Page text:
Opponents of Williams’ Garden State Expansion Compressor Station Voice Concerns at NJDEP Hearing

Posted August 22, 2016

Community Leaders and Elected Officials Urge NJDEP to Reject Williams’ Application for Freshwater Wetlands Permit

BORDENTOWN, NJ (August 22, 2016) – Opponents of Williams’ proposed new compressor station and proposed modifications to an existing compressor station, both in Bordentown, will turn out in large numbers for a New Jersey Department of Environmental Protection (NJDEP) hearing today. Community leaders and elected officials alike will argue that the NJDEP should reject Williams’ request for a freshwater wetlands permit for its Garden State Expansion (GSE) project.

The hearing will take place at 6 p.m., August 22 at the Ramada Inn’s Grand Ballroom on Route 206 in Bordentown.

“The NJDEP has significant authority to act independently from the Federal Energy Regulatory Commission (FERC), and is obligated to ensure that this project fully complies with the Clean Water and Freshwater Wetlands Protection Acts. The GSE project is not in compliance with these laws and should be rejected outright,” said Tom Gilbert, campaign director, New Jersey Conservation Foundation.

During his testimony, Gilbert will point out that both the Freshwater Wetlands Protection Act (FWPA) and the Clean Water Act (CWA) require the NJDEP to assume that less harmful alternatives exist, with preference to avoiding impacting wetlands altogether. “Williams failed to seriously consider alternative sites that would have lesser or no impacts on wetlands, and thus failed to conduct the required alternatives analysis under the FWPA and CWA,” Gilbert said.

The GSE project, which would be an expansion of Williams’ existing Transco gas pipeline, would directly impact nearly five acres of freshwater wetlands, and would have broader indirect impacts to many more water bodies in the region.

Michael Pisauro, policy director for the Stony Brook–Millstone Watershed Association, pointed to the project as being in direct conflict with New Jersey’s water quality standards.

“Even the FERC wetlands and waterbody construction and mitigation procedures require applicants to ‘not locate aboveground facilities in any wetland,’ ” Pisauro said. “Given the importance of wetlands in protecting water quality and preventing flooding, it is difficult to see how NJDEP can issue this permit. Williams’ application does not meet water quality standards, therefore it should be denied.”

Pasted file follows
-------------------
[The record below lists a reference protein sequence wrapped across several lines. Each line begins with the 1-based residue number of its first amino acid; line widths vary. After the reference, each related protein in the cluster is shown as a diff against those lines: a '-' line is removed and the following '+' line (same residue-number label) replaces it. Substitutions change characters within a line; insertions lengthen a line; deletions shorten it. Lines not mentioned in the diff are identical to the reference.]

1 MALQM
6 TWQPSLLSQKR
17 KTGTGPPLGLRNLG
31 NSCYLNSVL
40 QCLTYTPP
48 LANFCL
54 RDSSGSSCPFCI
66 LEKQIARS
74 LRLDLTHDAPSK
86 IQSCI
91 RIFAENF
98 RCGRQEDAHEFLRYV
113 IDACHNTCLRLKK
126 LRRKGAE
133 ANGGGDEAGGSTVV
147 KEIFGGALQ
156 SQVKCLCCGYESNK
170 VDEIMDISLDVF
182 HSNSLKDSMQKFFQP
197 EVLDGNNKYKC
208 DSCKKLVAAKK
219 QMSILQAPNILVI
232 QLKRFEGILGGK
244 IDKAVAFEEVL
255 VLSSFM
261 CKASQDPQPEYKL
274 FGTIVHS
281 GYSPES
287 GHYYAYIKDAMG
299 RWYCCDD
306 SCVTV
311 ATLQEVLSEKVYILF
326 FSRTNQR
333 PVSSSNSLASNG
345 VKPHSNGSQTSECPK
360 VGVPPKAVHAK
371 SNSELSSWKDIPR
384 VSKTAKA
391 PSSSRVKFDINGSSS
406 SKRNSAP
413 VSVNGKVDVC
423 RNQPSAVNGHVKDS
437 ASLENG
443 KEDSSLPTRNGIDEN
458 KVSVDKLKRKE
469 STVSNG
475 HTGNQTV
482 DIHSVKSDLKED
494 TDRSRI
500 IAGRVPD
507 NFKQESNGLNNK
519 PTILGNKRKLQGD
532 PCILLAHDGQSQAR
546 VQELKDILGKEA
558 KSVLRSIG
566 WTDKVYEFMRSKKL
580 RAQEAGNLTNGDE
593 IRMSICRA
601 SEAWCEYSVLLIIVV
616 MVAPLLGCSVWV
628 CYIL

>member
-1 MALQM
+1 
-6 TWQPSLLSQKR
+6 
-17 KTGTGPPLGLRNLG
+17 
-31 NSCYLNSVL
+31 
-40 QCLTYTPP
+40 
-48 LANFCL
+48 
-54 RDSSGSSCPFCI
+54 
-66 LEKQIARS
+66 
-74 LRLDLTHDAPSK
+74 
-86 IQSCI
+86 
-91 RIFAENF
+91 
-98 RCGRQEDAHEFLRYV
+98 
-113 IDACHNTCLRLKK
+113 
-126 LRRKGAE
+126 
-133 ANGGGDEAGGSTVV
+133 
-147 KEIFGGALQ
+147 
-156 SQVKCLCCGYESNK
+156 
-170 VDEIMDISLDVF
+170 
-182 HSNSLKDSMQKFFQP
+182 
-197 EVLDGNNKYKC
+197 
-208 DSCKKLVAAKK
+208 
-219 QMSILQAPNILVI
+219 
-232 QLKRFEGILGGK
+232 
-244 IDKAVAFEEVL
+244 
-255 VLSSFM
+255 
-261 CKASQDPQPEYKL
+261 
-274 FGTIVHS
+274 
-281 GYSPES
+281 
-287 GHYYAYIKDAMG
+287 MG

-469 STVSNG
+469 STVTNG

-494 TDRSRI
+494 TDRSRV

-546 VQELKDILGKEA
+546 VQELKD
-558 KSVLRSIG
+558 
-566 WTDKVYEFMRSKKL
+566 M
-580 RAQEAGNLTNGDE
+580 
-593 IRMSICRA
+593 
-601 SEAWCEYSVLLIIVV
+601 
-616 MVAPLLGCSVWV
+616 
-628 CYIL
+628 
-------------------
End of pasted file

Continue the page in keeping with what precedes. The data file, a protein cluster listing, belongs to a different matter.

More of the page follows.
“It is imperative that the NJDEP consider the cumulative impacts of the Garden State Expansion project and Southern Reliability Link proposed by New Jersey Natural Gas,” said Carleton Montgomery, executive director, Pinelands Preservation Alliance. “Not only do these projects fail to meet the NJDEP criteria for ‘independent utilities,’ but their combined and interacting water impacts need to be reviewed under the requirements of the Clean Water Act and the Pinelands Protection Act as part of a single and complete project.”

“It is imperative that the NJDEP deny Transco’s wetlands permit application. This compressor station would jeopardize our citizens’ health, well-being, safety and tax payer dollars,” said Jill Popko, mayor of Bordentown Twp. “This boondoggle of a project would destroy our wetlands, wildlife natural habitats and property values. Regulation 404 of the Clean Water Act specifies that all other options must be taken before disrupting our precious wetlands resources. Transco has not fulfilled this necessary step in their permit application, leaving the NJDEP no other choice but to deny this permit.”

“The pending proposed pipeline projects endanger our drinking water from the Highlands to the Pinelands,” said Patty Cronheim, outreach coordinator, ReThink Energy NJ. “In these uncertain times of climate change, the last thing New Jersey needs are more threats from antiquated, unneeded pipelines to our already at-risk drinking water. We’ve all worked hard to achieve strong water regulations in New Jersey. Now it’s time for the NJDEP to enforce them.”

“It is the NJDEP’s responsibility to protect the people and environment of New Jersey, and we support them as they act in this capacity. The NJDEP should apply the full force of its authority in stopping this irresponsible and potentially destructive proposal from Transco,” said Agnes Marsala, President, People Over Pipelines.

“I believe that Transco’s application for the Water Quality Certificate is lacking crucial and accurate data. We strongly implore the DEP to ‘step back’ and collect and review all necessary data regarding the impact of this project. We are depending on them to protect our community’s water. Nothing is more important,” said Rita Romeu, Vice President, People Over Pipelines.


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